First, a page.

·         There were 1088 referrals in 2017/18 and there were 350 referrals from GP practices

·         The new 2018 contract requires the service to develop and build links with primary care to raise the profile across all sites and to increase referrals

·         There is a focus on an integrated care and health integrated network model, which is focused on building resilience through collaboration – a team around the practice connecting primary care to a network of support

·         In response to a question it was stated that NHS England had granted licences for social prescribing until 2021

·         GP’s from each practice meet regularly with a team of health and social care practitioners to discuss the care needs of patients who have the most complex needs

·         Each meeting is centred on patients from a small group of GP practices. Health and Care issues are discussed and the team creates a coordinated plan to make the best use of local services

·         An external evaluation of the networks in 2017 identified over a12 month period, that patients were less likely to have visited hospital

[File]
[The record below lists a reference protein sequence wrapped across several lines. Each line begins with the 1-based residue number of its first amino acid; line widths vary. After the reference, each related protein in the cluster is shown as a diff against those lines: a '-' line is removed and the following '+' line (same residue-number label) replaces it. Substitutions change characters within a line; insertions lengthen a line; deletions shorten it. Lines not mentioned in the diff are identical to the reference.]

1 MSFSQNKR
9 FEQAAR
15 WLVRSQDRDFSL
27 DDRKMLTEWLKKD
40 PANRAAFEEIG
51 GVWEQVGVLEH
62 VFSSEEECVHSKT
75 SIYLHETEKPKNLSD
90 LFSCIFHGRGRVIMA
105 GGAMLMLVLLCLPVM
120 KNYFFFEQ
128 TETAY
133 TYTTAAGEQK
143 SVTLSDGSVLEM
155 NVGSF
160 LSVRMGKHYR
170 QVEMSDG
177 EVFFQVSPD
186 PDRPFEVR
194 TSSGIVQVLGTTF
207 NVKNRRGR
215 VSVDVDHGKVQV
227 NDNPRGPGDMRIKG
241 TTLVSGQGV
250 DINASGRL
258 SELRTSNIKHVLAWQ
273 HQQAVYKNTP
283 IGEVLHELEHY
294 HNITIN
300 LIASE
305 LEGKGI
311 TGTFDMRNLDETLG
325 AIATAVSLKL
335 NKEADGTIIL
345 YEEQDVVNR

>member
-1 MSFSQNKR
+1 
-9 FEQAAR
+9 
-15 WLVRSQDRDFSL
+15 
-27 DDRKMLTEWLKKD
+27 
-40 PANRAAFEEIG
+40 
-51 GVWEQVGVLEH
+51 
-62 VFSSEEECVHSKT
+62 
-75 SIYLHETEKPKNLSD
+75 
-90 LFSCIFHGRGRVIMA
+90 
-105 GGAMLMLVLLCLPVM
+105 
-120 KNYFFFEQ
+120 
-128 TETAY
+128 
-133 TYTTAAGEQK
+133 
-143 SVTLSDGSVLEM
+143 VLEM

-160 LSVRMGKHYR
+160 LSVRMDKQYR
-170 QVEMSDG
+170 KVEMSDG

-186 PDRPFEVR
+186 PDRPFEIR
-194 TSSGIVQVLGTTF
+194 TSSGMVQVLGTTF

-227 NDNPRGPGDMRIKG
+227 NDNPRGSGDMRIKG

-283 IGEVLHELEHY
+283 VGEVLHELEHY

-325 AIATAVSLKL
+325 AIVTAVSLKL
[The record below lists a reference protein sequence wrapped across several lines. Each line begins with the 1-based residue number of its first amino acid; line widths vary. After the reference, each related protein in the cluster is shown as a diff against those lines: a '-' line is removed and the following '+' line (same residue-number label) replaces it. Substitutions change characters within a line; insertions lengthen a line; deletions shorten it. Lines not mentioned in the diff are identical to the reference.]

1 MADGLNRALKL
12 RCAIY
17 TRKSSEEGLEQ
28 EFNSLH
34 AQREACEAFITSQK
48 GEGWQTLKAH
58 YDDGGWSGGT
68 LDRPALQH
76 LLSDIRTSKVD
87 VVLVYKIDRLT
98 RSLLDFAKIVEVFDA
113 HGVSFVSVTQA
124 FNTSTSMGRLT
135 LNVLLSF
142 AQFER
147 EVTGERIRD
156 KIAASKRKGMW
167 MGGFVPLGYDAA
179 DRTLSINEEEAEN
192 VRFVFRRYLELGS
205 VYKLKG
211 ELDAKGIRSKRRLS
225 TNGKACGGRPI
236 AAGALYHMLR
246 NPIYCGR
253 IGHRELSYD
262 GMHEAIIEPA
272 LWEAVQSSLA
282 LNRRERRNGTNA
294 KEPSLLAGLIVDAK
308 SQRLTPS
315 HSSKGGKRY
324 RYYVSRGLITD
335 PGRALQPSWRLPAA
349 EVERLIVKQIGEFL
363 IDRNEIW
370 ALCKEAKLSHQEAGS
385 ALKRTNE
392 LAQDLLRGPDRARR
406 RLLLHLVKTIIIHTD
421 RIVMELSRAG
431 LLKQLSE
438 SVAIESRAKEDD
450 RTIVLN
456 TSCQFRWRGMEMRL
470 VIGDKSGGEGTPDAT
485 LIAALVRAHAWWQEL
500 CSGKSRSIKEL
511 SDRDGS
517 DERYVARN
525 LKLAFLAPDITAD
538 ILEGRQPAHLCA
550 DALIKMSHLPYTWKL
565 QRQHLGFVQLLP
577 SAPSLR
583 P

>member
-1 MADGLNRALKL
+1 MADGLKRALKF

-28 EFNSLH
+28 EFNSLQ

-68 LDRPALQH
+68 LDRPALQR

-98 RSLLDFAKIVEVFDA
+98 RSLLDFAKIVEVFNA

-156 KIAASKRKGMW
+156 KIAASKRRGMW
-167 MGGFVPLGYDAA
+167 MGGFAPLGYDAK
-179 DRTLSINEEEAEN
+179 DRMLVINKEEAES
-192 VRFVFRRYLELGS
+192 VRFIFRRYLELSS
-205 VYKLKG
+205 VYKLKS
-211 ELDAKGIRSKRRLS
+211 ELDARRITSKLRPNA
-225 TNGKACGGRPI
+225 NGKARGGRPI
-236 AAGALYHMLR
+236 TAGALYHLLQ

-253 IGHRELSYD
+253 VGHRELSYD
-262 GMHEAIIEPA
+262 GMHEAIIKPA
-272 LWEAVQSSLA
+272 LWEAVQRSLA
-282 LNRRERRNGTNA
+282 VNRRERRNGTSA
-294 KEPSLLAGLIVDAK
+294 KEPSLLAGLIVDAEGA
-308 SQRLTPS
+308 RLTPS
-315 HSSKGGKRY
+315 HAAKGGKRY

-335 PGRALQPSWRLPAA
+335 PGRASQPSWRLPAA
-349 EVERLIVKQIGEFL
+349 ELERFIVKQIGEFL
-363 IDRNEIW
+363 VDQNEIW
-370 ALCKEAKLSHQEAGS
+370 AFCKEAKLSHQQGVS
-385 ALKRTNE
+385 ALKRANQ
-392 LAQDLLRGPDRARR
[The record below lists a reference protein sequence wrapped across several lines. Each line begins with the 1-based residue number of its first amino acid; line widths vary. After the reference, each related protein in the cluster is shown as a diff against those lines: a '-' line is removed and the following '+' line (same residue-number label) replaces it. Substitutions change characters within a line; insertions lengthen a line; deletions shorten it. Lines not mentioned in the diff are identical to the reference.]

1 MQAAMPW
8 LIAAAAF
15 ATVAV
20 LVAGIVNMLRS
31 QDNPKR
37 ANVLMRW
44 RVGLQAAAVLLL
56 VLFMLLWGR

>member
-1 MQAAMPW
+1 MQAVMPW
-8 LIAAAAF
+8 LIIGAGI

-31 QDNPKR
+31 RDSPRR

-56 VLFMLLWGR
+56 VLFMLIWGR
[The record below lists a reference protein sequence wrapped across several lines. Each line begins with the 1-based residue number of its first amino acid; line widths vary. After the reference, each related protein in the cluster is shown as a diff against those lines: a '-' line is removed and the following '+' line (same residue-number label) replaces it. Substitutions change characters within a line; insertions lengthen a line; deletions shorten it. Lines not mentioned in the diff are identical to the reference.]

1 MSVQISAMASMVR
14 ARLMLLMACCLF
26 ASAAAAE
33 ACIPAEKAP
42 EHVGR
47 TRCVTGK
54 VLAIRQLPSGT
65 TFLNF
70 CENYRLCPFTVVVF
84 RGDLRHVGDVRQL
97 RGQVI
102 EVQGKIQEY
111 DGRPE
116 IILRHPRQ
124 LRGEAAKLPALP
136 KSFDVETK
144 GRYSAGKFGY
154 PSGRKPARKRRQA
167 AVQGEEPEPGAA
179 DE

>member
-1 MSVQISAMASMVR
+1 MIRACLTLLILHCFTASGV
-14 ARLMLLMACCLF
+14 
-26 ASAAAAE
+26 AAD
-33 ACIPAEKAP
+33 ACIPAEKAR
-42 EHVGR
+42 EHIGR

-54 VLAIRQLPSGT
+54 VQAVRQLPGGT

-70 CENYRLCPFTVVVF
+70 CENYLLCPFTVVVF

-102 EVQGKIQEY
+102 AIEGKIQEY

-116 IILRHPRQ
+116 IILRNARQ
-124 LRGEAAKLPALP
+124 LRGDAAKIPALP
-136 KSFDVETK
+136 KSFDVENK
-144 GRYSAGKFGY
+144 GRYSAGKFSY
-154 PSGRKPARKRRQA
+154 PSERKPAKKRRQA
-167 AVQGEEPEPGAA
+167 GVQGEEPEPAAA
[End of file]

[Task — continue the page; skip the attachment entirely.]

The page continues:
·         Services wrapped around primary care – identifying moderately frail patient include – the North Care Closer to Home Integrated Network (CHIN), a partnership between GP’s, Whittington Health (Islington Community Ageing Team), Age UK, Islington GP Federation has established a service for moderately frail patients. Each practice has clinically verified those patients identified as moderately frail by EFI (electronic frailty index), to confirm a provisional assessment of moderate frailty

·         458 patients across 9 practices were identified as moderately frail and a further 217 whose frailty status was unclear

·         The next steps include prioritising the list, to have clinically led telephone triage, subsequent face to face assessment, and interventions as indicated

·         These contacts resulted in a regrading of frailty status in half of the cohort, severe, mild, or not frail

·         There are a broad range of interventions (either by the service or other agencies), for those confirmed with moderate frailty difficulties including medication review, therapy intervention, and social prescribing approaches

·         In response to a question it was stated that in the new 2018 contract it required the service to develop and build links with primary care and to build the profile and increase referrals from GP’s

·         Reference was made to the wide skill set in Age UK that could assist clients

·         A Member referred to the issue of frequent callers and whether there was any information on this, and whether the service were aware if information from the LAS and hospitals was available. Reference was made to the fact that work was going on with Whittington A&E around this and information would be supplied to Members when available


The Chair thanked Imogen Bloor and Rebecca Kingsnorth for their presentation